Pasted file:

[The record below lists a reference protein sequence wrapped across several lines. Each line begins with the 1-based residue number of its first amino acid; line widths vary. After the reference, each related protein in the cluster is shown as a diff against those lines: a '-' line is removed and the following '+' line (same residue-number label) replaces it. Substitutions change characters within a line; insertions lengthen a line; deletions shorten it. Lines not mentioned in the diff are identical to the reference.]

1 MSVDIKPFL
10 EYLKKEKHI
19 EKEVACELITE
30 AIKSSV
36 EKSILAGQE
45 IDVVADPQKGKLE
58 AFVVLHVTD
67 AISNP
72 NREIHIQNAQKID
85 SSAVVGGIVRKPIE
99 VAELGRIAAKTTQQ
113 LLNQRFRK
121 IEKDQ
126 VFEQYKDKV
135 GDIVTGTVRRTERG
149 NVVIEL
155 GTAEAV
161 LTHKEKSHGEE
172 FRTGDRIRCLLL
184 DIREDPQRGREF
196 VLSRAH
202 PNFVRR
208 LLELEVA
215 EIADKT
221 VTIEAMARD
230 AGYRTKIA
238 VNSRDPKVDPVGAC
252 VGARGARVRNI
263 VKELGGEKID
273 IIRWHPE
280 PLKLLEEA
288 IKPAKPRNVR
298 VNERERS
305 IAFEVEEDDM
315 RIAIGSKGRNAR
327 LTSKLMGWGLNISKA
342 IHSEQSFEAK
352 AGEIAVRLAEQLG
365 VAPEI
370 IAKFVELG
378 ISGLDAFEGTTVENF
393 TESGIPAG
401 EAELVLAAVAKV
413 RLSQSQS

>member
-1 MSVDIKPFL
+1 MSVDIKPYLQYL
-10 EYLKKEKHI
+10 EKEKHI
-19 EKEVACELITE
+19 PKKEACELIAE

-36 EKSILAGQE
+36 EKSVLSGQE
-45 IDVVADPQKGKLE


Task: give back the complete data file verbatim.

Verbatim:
[The record below lists a reference protein sequence wrapped across several lines. Each line begins with the 1-based residue number of its first amino acid; line widths vary. After the reference, each related protein in the cluster is shown as a diff against those lines: a '-' line is removed and the following '+' line (same residue-number label) replaces it. Substitutions change characters within a line; insertions lengthen a line; deletions shorten it. Lines not mentioned in the diff are identical to the reference.]

1 MSVDIKPFL
10 EYLKKEKHI
19 EKEVACELITE
30 AIKSSV
36 EKSILAGQE
45 IDVVADPQKGKLE
58 AFVVLHVTD
67 AISNP
72 NREIHIQNAQKID
85 SSAVVGGIVRKPIE
99 VAELGRIAAKTTQQ
113 LLNQRFRK
121 IEKDQ
126 VFEQYKDKV
135 GDIVTGTVRRTERG
149 NVVIEL
155 GTAEAV
161 LTHKEKSHGEE
172 FRTGDRIRCLLL
184 DIREDPQRGREF
196 VLSRAH
202 PNFVRR
208 LLELEVA
215 EIADKT
221 VTIEAMARD
230 AGYRTKIA
238 VNSRDPKVDPVGAC
252 VGARGARVRNI
263 VKELGGEKID
273 IIRWHPE
280 PLKLLEEA
288 IKPAKPRNVR
298 VNERERS
305 IAFEVEEDDM
315 RIAIGSKGRNAR
327 LTSKLMGWGLNISKA
342 IHSEQSFEAK
352 AGEIAVRLAEQLG
365 VAPEI
370 IAKFVELG
378 ISGLDAFEGTTVENF
393 TESGIPAG
401 EAELVLAAVAKV
413 RLSQSQS

>member
-1 MSVDIKPFL
+1 MSVDIKPYLQYL
-10 EYLKKEKHI
+10 EKEKHI
-19 EKEVACELITE
+19 PKKEACELIAE

-36 EKSILAGQE
+36 EKSVLSGQE
-45 IDVVADPQKGKLE